The Trust for Public Land is working with Portland Parks and Recreation to focus on densely populated areas that most need new parks—places like the Cully neighborhood, which has the city’s lowest number of parks per capital.
The Trust for Public Land stepped in to prevent this popular dog park from being sold to developers while the city's dog park community mobilized support for a $17 million park bond measure.
This former private golf course was slated for development of 250 homes and apartments, but TPL helped secure the property and generate funds for it purchase for a park.
In 2009, The Trust for Public Land helped the City of Gresham expand the
Nadaka Nature Park, a 10-acre woodland nestled between the Wilkes East
and Rockwood neighborhoods.
Waterleaf, a 26.85-acre parcel of forest and meadow on a butte top in Southeast Portland, is an early example of the Intertwine Alliance's efforts to build the world's best park system for the people of the Metro region
Cherry Park, a beautiful and popular local park in a densely populated, park-poor suburb of the City of Portland was until only a few years ago, an old quarry site.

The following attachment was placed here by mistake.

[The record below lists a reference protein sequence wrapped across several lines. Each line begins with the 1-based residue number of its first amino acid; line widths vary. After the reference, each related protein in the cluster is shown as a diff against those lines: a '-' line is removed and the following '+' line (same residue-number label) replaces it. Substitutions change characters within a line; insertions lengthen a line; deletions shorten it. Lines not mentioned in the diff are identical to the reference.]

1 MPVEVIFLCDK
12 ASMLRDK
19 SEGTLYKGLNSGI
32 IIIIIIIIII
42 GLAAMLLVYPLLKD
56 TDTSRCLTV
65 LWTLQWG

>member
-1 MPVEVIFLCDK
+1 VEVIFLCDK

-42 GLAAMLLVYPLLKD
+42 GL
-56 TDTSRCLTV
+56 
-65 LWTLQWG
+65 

The successful conclusion of the Summer Creek project in 2010 is a testament to The Trust for Public Land's tenacity and commitment, both in fund-raising and sensitive negotiations.
In 2007, 27 acres on Clatsop Butte in Southeast Portland were slated for a housing subdivision, but when the housing market took a downturn in early 2010, TPL had a chance to purchase and protect the property as city parkland.
The City of Beaverton, Metro, THPRD and TPL all worked to fund the purchase of the Murray Ridge property, which was transferred into the city's ownership in January 2010.
In 2000, Portland Parks & Recreation asked TPL to help acquire Holly Farm, a 1.7-acre property, named for the holly trees that grow there.